ACCI has worked with hundreds of students in the Atlanta area, seeing many go on to prestigious architecture and design programs in their post-secondary education. More information and applications for this summer’s academy can be found online at www.acci.org. Listen to the full episode of The Good Works Show, here.

Nzinga Shaw on The Good Works Show

This week’s episode of the Good Works Show featured a guest who is achieving great results in creating new norms.  Nzinga Shaw is the first person to hold the title of Chief Diversity and Inclusion Officer for the NBA, ensuring fans and players alike know that the team is more than just about their percentage from the free-throw line.

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At the end of the season, every team wants to have more wins than losses, and always has their eye on making it to the championship. There are times, though, when the game is about more than just the game.

For the Atlanta Hawks, priorities extend beyond the club’s free-throw percentage as they place increased focus on diversity and inclusion on and off the court. In fact, the team’s staff includes the first Chief Diversity and Inclusion Officer position in the NBA, with Nzinga Shaw at the helm.

The Diversity and Inclusion office oversees three key areas. Working on internal engagement, a good employee and job candidate experience is encouraged, making sure job opportunities are publicized in the community to reach diverse demographics, and creating programs so employees can reach their full potential.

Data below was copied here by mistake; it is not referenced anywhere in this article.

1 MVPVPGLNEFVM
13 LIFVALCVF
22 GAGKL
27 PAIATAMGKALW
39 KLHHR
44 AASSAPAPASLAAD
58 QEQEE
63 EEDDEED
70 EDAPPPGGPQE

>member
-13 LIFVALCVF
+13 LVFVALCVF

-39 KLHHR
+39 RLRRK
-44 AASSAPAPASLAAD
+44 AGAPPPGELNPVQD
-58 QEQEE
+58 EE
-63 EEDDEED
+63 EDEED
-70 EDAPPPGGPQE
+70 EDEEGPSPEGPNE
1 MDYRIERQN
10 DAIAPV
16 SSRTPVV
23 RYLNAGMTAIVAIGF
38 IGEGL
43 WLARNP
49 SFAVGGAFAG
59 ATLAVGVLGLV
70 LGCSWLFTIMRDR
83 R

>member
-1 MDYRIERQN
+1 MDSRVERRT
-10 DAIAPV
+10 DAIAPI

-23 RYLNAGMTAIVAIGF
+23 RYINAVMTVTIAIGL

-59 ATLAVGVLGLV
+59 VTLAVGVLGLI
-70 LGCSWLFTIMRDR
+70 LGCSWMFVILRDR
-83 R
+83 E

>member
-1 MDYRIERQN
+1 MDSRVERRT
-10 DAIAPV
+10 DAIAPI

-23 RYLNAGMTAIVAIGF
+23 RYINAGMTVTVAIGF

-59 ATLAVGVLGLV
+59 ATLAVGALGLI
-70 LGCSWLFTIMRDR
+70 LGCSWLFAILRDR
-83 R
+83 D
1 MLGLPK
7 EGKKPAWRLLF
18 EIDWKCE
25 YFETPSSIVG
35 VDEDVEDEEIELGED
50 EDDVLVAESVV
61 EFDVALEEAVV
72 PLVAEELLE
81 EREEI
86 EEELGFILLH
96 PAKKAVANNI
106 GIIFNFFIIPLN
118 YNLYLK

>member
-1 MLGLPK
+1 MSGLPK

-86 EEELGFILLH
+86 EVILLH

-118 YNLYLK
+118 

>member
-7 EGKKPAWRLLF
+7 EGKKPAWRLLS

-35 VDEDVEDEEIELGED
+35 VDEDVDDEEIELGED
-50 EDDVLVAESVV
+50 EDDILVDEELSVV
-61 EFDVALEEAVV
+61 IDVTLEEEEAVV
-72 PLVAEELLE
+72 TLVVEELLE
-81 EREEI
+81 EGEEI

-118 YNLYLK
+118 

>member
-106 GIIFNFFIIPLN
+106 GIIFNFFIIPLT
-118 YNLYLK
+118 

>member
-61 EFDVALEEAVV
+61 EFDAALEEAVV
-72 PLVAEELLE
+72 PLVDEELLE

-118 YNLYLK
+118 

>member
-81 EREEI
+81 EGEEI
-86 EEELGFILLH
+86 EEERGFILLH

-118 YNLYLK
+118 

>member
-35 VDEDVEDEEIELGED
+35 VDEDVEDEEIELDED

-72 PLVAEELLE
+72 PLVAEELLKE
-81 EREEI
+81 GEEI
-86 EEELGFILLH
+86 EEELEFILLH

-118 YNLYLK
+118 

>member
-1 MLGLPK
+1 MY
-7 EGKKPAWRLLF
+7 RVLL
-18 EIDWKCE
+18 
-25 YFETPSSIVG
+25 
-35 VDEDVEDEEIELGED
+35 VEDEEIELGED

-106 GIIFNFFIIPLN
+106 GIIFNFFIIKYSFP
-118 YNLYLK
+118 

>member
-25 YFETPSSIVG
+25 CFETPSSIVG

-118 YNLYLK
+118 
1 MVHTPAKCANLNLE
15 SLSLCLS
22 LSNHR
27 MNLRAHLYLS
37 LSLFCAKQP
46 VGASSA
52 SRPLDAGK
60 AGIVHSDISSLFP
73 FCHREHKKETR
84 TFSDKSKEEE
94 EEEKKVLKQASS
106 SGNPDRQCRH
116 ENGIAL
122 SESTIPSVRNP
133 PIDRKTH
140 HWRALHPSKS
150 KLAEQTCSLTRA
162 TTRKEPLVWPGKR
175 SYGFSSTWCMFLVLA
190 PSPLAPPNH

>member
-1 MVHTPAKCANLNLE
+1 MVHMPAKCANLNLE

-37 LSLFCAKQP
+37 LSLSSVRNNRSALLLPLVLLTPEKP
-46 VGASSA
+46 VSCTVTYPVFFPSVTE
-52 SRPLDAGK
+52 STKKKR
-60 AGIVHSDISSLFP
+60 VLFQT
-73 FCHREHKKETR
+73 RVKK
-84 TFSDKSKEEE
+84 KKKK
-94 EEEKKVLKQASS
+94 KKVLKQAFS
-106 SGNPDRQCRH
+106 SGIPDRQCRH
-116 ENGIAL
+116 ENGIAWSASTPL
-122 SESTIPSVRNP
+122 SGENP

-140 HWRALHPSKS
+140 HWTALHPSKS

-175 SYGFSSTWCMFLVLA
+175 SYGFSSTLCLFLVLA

“That’s really what diversity is about,” Shaw said. “It’s about finding out what’s great about each individual and then having them put in positions to shine and succeed.”

From there, the office focuses on the game experience itself. Beyond the basketball, they put together a show that attracts a diverse group of fans to the arena. This includes engaging different groups, such as women, and the LGBTQ and Hispanic communities.

Lastly, the Diversity and Inclusion initiative works on strategic partnerships to ensure that the team partners companies that align with their community and outreach goals. Women and minority-owned businesses have been sought out, in addition to the more traditional, larger companies with Atlanta ties.

Atlanta’s rich and diverse community provides a solid starting point for the team’s efforts. Shaw hopes to work with the diversity of the city to bring more people together, and promote integration.

“It’s not about competition, but it’s about coming together to provide a unique experience that everyone can enjoy,” Shaw said. “It showed that we can be unified. At the end of the day, we are human beings, we respect one another, and we all deserve to live a good life.”

The Hawks’ MOSAIC Program, Model of Shaping Atlanta through Inclusive Conversation, is currently organizing its second event. The program tackles different issues and topics impacting the community, and brings together thought leaders from across Atlanta.